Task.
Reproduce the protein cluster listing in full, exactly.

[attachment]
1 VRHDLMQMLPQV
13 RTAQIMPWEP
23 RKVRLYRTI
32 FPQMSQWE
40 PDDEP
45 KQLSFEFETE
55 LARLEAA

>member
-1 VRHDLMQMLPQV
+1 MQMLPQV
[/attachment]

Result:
1 VRHDLMQMLPQV
13 RTAQIMPWEP
23 RKVRLYRTI
32 FPQMSQWE
40 PDDEP
45 KQLSFEFETE
55 LARLEAA

>member
-1 VRHDLMQMLPQV
+1 MQMLPQV